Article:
Author Topic: Organist Alison Luedecke performs at Fresno State  (Read 1551 times)

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Organist Alison Luedecke performs at Fresno State
« on: April 13, 2012, 07:29:37 PM »
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Organist Alison Luedecke performs at Fresno State

By Donald Munro - The Fresno Bee


Thursday, Apr. 12, 2012 | 04:35 PM Modified Thu, Apr 12, 2012 04:35 PM


Alison Luedecke can't wait to get her hands on the Elizabeth Lyles Pipe Organ at Fresno State's Concert Hall. The reputation of the instrument's builder is that impressive.

"I know other organs built by Martin Ott and enjoy the beauty of the sounds and the action," Luedecke says. "I am very much looking forward to making music on [this] lovely organ."

Luedecke, an acclaimed organist with an active concert career in the U.S., Canada, Mexico and Europe, performs Sunday as a guest artist with the Philip Lorenz Memorial Keyboard Concerts series at California State University, Fresno. The concert is co-sponsored by the San Joaquin Valley Chapter of the American Guild of Organists.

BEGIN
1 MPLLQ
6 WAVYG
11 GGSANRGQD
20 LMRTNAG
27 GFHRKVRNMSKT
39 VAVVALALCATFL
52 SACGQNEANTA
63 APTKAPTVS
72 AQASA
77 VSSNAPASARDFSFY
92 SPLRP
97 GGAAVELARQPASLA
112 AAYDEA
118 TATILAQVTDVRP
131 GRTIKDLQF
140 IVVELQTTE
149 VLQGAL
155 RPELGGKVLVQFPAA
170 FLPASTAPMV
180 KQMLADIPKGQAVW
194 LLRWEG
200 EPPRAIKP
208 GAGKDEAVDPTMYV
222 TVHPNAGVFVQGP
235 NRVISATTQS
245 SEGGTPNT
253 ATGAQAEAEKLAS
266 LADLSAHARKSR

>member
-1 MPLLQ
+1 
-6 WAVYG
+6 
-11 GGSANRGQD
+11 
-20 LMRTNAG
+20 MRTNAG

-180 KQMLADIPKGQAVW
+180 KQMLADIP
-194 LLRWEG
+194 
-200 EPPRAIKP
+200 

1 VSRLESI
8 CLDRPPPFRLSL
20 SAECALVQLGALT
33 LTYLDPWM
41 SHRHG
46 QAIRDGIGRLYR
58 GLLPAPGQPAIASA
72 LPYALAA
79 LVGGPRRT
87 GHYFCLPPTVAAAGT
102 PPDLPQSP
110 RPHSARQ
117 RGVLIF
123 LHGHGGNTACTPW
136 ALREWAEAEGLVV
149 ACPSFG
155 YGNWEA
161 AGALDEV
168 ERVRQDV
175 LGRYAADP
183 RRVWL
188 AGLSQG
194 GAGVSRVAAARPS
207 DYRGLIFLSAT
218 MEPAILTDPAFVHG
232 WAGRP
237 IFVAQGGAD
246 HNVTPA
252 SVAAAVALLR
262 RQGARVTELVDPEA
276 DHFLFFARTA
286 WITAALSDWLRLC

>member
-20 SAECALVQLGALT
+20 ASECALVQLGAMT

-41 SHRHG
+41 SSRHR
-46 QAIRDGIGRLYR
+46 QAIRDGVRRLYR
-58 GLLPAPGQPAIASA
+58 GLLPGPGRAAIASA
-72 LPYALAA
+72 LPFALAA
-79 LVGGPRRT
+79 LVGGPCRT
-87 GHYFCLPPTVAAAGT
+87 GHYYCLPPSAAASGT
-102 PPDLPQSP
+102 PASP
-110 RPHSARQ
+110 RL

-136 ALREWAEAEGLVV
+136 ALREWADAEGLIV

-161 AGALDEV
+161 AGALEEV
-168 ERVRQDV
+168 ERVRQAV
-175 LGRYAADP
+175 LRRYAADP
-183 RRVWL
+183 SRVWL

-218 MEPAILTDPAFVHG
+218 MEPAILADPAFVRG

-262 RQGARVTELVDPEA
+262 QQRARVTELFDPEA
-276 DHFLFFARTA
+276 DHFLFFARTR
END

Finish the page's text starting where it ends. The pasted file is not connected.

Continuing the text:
Here's a rundown on Luedecke and her performance:

The artist: Luedecke is a founding member of the Southern California-based Millennia Consort, a nationally recognized ensemble with organ, brass quintet and percussion. Along with a touring concert schedule, she's been a frequent guest on the nationally syndicated radio show "Pipedreams."



Alison Luedecke's Fresno concert will focus on baroque pieces, to show off the organ at its best.



The program: "Because I always try to make my programs show off the organ to its best, I've chosen pieces that are mostly Baroque," she says in an e-mail interview. "I will trace the origins of the prelude and fugue culminating in one of the greatest examples by Johann Sebastian Bach, the "St. Anne" Prelude and Fugue in E-flat Major.

Her favorite all-time organ to play: "Probably Notre Dame de Paris. The history of the church and long standing musical/organ traditions there, the organ bench of their most famous organist Louis Vierne (incidentally, the bench on which he died!), the acoustics, the grandeur of the place, and being in Paris all combined to make that a truly special performance."

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Is organ music a tough sell these days among younger audiences?

 Luedecke says she finds that young people love the organ and all its "bells and whistles" once they are exposed to it. "There is much interesting music, in addition to much boring music (as is the case with most instrumental music). Careful concert programming and programming of repertoire played in church services can go a long way to educating people and helping them fall in love with good organ music played well on good instruments."

http://www.fresnobee.com/2012/04/12/2797813/organist-alison-luedecke-performs.html

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